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Related Articles: Marine Ich: Fighting The War On Two Fronts, Cryptocaryon, Marine Parasitic Disease, Quarantine, Quarantine of Marine Fishes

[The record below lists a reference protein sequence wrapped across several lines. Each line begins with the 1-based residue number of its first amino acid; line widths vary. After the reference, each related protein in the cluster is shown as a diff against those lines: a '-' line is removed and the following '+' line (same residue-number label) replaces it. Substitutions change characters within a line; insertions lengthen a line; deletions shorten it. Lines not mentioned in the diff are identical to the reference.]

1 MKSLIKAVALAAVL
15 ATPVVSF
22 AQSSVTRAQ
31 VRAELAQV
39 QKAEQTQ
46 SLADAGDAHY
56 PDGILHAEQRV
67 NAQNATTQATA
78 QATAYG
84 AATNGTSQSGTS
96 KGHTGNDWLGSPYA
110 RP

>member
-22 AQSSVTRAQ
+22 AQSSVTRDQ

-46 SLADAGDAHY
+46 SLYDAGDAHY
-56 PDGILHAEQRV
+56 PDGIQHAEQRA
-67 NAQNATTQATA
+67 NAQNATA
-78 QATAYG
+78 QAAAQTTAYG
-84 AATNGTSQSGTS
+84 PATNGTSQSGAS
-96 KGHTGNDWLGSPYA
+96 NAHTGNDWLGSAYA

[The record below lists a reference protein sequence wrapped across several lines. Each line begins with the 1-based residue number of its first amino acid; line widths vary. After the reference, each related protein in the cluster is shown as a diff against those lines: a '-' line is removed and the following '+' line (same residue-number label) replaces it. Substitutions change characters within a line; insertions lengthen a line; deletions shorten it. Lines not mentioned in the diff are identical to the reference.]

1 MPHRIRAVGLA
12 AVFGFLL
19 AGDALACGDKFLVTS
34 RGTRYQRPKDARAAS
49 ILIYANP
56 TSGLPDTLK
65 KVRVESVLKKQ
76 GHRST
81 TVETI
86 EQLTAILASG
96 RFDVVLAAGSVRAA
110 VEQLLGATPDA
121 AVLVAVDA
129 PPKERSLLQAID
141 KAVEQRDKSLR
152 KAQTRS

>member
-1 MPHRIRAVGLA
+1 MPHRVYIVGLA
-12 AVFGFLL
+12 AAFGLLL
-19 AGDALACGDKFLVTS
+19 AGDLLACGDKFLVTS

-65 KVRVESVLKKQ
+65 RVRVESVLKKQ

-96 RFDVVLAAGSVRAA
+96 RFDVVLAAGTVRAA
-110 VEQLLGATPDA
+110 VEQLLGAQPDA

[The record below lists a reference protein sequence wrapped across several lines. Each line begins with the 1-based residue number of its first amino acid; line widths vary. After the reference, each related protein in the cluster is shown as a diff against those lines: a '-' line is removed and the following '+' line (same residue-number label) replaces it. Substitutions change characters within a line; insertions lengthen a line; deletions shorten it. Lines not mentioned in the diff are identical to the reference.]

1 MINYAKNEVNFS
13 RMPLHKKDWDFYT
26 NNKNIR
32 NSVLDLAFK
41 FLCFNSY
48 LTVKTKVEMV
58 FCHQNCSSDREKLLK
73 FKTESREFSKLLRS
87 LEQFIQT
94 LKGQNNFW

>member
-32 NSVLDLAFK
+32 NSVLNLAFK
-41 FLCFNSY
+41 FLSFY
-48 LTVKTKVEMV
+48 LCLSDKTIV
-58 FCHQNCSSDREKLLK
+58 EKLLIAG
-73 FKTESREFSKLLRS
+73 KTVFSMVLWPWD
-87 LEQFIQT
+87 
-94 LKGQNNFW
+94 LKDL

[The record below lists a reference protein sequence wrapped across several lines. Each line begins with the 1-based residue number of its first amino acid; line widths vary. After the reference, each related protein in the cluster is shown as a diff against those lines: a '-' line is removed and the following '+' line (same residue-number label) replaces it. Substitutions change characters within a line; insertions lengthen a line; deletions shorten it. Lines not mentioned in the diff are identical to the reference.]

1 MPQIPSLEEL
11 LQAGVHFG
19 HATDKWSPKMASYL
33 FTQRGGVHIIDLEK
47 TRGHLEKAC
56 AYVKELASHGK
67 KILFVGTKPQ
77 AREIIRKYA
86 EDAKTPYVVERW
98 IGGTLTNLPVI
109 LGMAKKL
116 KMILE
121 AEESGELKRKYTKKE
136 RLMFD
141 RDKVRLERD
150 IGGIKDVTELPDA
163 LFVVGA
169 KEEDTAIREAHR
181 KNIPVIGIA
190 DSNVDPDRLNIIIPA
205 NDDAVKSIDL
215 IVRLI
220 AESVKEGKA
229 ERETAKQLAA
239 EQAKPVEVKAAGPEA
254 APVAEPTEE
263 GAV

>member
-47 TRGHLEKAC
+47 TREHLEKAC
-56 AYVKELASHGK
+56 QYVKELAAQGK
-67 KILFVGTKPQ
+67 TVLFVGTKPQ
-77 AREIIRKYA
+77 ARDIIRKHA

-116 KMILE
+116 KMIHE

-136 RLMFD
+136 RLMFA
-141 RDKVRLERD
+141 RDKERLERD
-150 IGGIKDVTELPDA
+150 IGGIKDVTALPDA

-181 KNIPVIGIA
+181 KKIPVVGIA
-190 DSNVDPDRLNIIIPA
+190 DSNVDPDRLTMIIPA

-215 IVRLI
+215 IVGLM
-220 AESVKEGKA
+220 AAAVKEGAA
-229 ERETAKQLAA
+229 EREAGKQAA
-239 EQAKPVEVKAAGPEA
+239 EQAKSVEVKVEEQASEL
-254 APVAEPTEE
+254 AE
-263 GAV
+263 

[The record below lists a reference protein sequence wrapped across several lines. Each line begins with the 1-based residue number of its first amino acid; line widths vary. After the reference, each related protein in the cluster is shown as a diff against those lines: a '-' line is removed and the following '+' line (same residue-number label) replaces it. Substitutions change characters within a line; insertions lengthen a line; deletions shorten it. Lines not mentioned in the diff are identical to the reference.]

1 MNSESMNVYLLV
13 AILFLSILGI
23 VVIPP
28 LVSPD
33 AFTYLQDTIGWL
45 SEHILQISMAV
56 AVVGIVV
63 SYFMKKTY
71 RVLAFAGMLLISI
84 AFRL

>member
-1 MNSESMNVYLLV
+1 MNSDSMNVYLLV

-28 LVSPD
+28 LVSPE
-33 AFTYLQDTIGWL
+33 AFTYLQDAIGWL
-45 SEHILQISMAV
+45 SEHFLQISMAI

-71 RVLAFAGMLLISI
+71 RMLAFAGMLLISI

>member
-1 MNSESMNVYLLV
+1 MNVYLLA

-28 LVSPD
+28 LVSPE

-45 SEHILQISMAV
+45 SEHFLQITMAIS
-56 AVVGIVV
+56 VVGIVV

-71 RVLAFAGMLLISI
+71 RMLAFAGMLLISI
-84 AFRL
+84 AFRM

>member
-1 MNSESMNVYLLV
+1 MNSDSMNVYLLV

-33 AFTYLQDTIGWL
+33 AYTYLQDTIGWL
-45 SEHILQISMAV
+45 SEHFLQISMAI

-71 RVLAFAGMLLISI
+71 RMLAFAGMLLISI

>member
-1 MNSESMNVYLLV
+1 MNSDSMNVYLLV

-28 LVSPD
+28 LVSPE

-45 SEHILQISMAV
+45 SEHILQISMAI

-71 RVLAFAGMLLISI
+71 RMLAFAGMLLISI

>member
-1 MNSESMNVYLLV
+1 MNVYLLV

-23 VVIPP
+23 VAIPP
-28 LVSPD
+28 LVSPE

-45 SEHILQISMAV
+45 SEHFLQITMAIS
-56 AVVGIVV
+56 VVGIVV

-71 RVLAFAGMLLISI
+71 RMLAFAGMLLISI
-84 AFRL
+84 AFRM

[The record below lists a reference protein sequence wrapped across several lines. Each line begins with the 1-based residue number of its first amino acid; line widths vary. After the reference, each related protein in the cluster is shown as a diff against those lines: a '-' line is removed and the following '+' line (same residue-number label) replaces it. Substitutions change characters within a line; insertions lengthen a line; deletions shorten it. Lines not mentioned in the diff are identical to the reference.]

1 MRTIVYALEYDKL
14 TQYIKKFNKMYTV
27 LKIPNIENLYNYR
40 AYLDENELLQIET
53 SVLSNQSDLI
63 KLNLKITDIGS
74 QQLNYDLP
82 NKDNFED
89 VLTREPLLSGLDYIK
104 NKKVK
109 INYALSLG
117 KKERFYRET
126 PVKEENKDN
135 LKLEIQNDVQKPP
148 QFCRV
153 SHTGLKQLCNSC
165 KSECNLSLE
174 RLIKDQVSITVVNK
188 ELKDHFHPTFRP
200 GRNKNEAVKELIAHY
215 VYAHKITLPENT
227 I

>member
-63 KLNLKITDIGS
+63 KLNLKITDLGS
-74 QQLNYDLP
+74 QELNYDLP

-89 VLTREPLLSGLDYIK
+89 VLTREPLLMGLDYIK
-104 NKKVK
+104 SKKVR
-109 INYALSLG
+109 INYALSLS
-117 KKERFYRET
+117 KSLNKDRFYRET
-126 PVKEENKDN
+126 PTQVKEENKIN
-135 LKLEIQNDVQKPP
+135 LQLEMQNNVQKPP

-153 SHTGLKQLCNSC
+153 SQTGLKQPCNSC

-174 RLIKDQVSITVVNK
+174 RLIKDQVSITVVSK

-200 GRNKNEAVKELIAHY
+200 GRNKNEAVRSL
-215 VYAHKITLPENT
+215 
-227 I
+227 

Bobbing for ich... important, interesting methods for avoiding, treating external parasitic (mostly) complaints of marine fishes  - 01/12/2006 Hello, <Hi there> Could you help clear something up.  Will a freshwater bath on a marine fish destroy some of the encysted parasites of ich or velvet? <Often so, yes... this is posted... on WWM...>   I get conflicting information on this.  At the store I work at, we do keep copper in the water for parasite control in our marine section. <Very common practice in the trade> So when the parasite drops off and the swarmers bust out they will shrivel up and die. <That is the hope> But if I could give the fish some relief from the load of parasites it currently has on it, I would like to do that. <You are wise here... my urgings for prophylactic dips in the industry... from collectors forward, have been emphatic and constant going on three decades... Please see WWM re "Guerilla Acclimation"...> Giving the fish a pH adjusted temperature adjusted freshwater bath when it obviously has something, that sounds like good advice. <We are confluent in this opinion> We know a freshwater bath will kill or reduce a lot of other pathogens that could be hitching a ride on the fish, from flukes to Brooklynellosis.  But besides killing all the other stuff that might be in the gills on a fish that's showing spots, Will it actually help to reduce the load of marine ich or velvet? <Oh yes. Done correctly, they are virtually eliminated, excluded with such practice> Or am I only giving a bath to kill whatever else might be on the animal and waiting until the encysted parasites drop off? <If your systems are "specific pathogen free", you will not have such pathogens to reinfect/fest them...> | I had the idea that the freshwater bath might take off some of the fishes slime coat and expose the parasite to the killing freshwater.  Or is that not the case? <Yes... with most fish species, in good initial health, such exposure results in more slime production temporarily> In a related idea of giving a saltwater bath to a fresh water fish.   Sometimes I will see a fish arrive covered so heavily with ich (freshwater) that I go 'man, that's horrible'.  I don't think the animal will survive to where those encysted parasites drop off to be killed by the medication that's in the water.  So how about a salt bath. <Can be utilized with good result with many types/groups of fishes... not all. One must be attentive (there while doing this, closely observing), using aeration... removing the fishes if/when show too much stress> I've read a few authors suggesting a 1% or 3% bath, in that it would take off the fishes slime coat exposing the parasites from their slime coat fortress to be immediately destroyed, and it encourages the fish regenerate a new slime coat more aggressively. <Yes, ideally> The bulk of the question affects how I handle a fish that I see is 'covered'   Can I do something now to help it get some of those nasties off it and medicate.  Or are my hands tied and I medicate, wait, and hope it survives until they fall off. <Can do much... the best, most logical place is in transition, during handling, placement on arrival... during acclimation... next, by way of quarantine procedures... Of consequence, careful species and individual selection/sources, and appropriate, stable environmental, nutritional inputs> In a semi-related note I was browsing through the posts on marine velvet and a reply from a person Anthony from a post called "Oodinium".  He mentioned a preference of formalin over copper, in that copper would not penetrate deeply into the flesh to kill the parasite.  I thought that even the powerful formalin would still run into that same problem.  The parasite is protected by its slime coat fortress, that no medication could penetrate into it. <Mmm, well... metal and formalin containing material does produce such irritation that much of the slime coat of fish hosts is sloughed off, with not-too-deeply embedded parasite fauna going with it...>   You just wait until it falls off divides and kills the free swimming state. <Mmm, better to remove the stages from the host, kill them in the process if possible, and poison them in off-host stages as well. Bob Fenner> Thank you for time, Jonathan